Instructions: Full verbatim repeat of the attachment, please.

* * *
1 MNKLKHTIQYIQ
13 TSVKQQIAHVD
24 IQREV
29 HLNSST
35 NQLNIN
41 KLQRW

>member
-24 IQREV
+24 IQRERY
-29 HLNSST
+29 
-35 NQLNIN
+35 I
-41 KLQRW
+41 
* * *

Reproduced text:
1 MNKLKHTIQYIQ
13 TSVKQQIAHVD
24 IQREV
29 HLNSST
35 NQLNIN
41 KLQRW

>member
-24 IQREV
+24 IQRERY
-29 HLNSST
+29 
-35 NQLNIN
+35 I
-41 KLQRW
+41 